Global Aerospace and Brexit
The United Kingdom’s decision to withdraw from the European Union, commonly referred to as Brexit, came about as a result of a referendum held in 2016. The UK had joined the European Economic Community, as the EU was then known, in 1973, but its involvement was politically contentious for much of the period.
The referendum was designed to bring the issue of the UK’s membership to a close once and for all by asking a single question: Should the United Kingdom remain a member of the European Union or leave the European Union?
Of those that voted, almost 52% elected to leave the EU. Although the referendum was non-binding, the UK Government had promised to honour the vote with no consideration given as to the margin of victory for either side. As a result, the UK became the first country to leave the EU, although it took over four years to finalise the terms of the withdrawal. The UK officially departed the EU on January 31, 2020 but remained under a transition period until the end of the year.
A Decision With Wide-Ranging Implications
The vote was to have far-reaching effects on many aspects of the UK economy, not least of which was financial services. Initially, there was no clarity around what any future agreement, if indeed there was to be one, would look like. Potential outcomes ranged from an agreement that would provide the UK with some of the benefits and obligations of EU membership (“soft Brexit”) to no agreement at all, leaving the UK and EU to trade under World Trade Organization rules (“hard Brexit”).
The key consideration for Global Aerospace was to preserve our oneGlobal operating model—providing seamless service to our clients wherever they are based—to the fullest extent allowed by the future regulations. As a UK-domiciled entity, Global Aerospace underwrote business in the EU under a regulation called the Freedom of Services Directive (FOS). FOS allows an insurer established in a member country and authorised by the home regulator to effectively passport and write business anywhere in the EU.
There is no requirement to have a physical presence in every country. The regulator in the insurer’s domicile simply needs to advise the regulator in each territory that the insurer intends to underwrite under Freedom of Services.
Preparing for Hard Brexit
Knowing that a no deal/hard Brexit outcome would mean the loss of Freedom of Services, Global Aerospace adopted a “hope for the best and prepare for the worst” approach from day one. We knew that in the event of a hard Brexit, we would need a hub within the EU authorised and regulated by the relevant authority in the country we chose.
After some consideration, we selected France. As a monoline aviation organisation, it was important for us to have a European Headquarters in a country with a strong domestic aviation insurance market and France qualified. Furthermore, we were already an established part of the market, having opened a branch office in Paris in 2009.
In 2019, we changed the legal status of our Paris office from that of a branch to a subsidiary company. We took this approach because EU-regulated subsidiaries of non-EU organisations enjoy Freedom of Services, but branch offices do not. This status allows the subsidiary company, Global Aerospace Underwriting Managers (Europe) SAS, to continue to underwrite EU business in Paris. Additionally, we made our German office based in Cologne a branch office of the French subsidiary, rather than the UK parent company, to maintain its ability to underwrite throughout the EU.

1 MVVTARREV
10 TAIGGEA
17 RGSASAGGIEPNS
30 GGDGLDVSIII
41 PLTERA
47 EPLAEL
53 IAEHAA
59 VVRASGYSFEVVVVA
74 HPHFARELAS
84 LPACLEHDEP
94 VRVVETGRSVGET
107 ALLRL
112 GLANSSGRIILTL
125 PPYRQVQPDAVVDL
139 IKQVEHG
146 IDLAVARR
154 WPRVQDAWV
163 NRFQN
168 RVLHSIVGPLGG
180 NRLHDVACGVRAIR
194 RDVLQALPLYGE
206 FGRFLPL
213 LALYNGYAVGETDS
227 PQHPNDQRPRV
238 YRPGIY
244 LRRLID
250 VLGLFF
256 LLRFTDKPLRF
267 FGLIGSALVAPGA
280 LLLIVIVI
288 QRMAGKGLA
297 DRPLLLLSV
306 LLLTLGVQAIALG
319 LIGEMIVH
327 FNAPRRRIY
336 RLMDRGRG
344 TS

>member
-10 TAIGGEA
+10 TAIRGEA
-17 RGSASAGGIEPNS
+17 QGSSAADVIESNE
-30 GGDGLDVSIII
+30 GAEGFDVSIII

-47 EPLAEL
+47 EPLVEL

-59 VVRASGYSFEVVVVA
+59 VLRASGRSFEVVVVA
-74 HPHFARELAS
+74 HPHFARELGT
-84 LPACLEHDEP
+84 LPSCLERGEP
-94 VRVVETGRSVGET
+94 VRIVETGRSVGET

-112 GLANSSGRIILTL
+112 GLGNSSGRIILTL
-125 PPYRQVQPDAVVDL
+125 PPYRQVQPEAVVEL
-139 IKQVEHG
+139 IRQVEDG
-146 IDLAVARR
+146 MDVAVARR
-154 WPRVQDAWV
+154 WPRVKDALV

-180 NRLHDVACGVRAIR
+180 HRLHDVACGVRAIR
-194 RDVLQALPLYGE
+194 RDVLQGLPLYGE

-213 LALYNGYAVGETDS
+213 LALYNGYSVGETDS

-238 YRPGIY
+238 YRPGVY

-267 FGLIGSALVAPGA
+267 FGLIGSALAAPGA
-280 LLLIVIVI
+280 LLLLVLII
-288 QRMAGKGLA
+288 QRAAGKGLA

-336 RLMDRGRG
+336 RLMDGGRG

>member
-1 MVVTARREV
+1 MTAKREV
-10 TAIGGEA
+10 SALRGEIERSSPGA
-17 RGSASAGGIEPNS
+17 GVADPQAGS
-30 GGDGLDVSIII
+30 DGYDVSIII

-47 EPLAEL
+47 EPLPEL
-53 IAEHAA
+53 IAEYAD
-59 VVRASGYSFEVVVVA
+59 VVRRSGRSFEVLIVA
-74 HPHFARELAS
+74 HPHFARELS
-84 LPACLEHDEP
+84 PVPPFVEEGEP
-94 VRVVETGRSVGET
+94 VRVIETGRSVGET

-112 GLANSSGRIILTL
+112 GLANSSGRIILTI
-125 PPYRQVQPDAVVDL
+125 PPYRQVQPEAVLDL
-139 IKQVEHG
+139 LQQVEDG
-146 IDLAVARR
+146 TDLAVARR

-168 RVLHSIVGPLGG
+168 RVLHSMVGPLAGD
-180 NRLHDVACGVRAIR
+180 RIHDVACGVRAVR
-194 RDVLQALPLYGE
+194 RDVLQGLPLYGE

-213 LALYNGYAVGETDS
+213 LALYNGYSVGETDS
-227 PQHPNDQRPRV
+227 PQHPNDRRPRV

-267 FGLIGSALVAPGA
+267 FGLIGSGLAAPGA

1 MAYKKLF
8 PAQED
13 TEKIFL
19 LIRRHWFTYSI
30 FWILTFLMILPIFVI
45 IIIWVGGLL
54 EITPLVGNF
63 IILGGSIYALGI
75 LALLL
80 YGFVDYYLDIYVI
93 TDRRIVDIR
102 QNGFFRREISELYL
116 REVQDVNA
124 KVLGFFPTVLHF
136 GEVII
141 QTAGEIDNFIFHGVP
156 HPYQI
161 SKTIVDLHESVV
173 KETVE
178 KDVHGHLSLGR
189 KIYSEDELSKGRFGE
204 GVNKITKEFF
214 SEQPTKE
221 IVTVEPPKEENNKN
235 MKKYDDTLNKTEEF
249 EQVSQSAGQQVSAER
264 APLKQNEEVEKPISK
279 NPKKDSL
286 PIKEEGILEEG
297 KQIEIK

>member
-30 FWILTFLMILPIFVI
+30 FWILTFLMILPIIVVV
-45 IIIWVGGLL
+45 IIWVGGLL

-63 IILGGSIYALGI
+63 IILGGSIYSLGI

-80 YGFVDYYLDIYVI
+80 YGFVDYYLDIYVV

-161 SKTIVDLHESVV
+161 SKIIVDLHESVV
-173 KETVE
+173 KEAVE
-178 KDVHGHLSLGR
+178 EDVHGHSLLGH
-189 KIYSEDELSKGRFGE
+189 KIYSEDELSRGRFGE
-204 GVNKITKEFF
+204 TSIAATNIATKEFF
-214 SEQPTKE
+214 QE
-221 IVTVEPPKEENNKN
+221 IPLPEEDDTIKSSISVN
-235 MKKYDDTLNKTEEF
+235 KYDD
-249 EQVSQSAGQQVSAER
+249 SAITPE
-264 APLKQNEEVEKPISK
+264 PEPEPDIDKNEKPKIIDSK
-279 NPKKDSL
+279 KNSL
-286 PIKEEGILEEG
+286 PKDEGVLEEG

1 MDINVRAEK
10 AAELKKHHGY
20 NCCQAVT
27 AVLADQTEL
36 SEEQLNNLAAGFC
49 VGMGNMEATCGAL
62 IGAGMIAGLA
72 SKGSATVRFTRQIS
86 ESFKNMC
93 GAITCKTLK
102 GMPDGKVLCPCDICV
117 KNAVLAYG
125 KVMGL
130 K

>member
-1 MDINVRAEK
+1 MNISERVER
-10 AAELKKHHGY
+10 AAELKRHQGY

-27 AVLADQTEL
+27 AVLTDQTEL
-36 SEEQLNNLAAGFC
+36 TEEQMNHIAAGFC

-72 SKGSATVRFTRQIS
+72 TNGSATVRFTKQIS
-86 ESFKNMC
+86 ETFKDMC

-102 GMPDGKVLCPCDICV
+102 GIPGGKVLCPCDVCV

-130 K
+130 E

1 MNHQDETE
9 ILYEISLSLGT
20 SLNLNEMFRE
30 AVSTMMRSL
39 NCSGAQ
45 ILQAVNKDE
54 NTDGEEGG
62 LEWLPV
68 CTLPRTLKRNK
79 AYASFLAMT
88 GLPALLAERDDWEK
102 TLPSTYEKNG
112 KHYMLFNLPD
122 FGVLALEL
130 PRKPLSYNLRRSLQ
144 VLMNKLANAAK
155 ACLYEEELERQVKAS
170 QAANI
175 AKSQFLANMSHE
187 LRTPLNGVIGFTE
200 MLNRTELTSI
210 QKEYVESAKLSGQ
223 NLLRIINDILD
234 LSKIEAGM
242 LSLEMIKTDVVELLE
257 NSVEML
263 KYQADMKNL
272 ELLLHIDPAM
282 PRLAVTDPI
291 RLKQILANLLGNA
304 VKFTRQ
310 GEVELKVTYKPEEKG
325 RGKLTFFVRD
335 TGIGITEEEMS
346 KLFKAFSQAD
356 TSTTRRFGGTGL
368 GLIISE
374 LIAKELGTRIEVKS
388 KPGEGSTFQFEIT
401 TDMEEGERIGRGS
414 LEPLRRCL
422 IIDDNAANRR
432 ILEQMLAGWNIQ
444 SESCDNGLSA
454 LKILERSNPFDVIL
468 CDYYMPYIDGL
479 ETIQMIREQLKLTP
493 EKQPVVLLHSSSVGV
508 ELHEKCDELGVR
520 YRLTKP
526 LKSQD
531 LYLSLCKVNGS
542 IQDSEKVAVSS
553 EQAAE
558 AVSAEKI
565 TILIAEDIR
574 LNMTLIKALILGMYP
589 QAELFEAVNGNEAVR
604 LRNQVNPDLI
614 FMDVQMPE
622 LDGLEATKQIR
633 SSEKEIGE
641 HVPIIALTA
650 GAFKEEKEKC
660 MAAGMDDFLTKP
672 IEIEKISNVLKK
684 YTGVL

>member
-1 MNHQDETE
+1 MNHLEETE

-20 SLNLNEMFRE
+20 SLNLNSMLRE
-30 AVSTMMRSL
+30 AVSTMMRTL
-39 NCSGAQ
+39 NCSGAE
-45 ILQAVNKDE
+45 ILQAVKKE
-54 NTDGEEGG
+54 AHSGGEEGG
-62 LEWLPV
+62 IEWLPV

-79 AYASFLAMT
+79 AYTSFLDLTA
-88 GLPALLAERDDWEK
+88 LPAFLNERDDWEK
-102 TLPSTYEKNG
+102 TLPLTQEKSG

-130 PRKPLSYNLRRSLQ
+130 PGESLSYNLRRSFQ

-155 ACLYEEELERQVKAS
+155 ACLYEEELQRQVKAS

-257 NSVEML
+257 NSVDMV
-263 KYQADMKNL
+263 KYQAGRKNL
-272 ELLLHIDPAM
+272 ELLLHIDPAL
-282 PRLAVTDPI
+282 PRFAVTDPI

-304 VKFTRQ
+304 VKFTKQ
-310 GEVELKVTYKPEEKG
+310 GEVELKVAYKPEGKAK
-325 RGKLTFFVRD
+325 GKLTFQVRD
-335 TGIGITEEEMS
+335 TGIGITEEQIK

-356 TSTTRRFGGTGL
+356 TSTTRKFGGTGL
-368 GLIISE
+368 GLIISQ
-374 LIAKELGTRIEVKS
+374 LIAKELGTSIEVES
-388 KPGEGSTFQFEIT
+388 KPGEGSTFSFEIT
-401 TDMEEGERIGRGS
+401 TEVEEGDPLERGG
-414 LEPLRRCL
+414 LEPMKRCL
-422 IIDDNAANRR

Brexit’s Effect on Pool Members
Brexit impacted some of our pool member companies as much as it did Global. Munich Re and Mapfre are EU based, but the others had to either establish new or utilise existing EU subsidiaries to facilitate their continued underwriting of EU business post-Brexit.
The establishment of Global Europe and the provision of licensed security by our pool members gave us the necessary structure to continue to operate in the EU post-Brexit. However, there was one last thing to address.
Historically, much of the major risks business domiciled within the EU had been transacted within the London market. As a result, some of the client relationships and underwriting expertise for that business resides in London. To ensure continuity of client relationships and service, we established a branch office of Global Europe in London.
We authorised several London-based underwriters to act for Global Europe, which allows them to transact EU business in addition to their role within Global UK. This mirrors the approach adopted by many broking houses, which have set up London branches of their European subsidiaries to achieve the same goals.
Committed to Our oneGlobal Promise
Finalised in December 2020, the EU-UK Trade and Cooperation Agreement was at the hard Brexit end of the spectrum, leaving much of the detail around the scope and nature of future relations to be defined. At Global Aerospace, we face the future with confidence, knowing that the considerable time and energy consumed by the Brexit project has produced a structure that is robust and compliant, and that enables us to continue to deliver on our oneGlobal promise.
2020 has been a challenging year. It is our hope that our industry will come out of these difficult times with renewed purpose, finding greater strength and resilience from each other. We recognise that during these times, our clients need dependability, confidence and trust in the people they choose to do business with.
Aviators and insurance professionals both keep a keen eye on weather, although often for very different reasons. During 2020, almost everyone was paying particular attention to what was ultimately record-breaking Atlantic hurricane activity.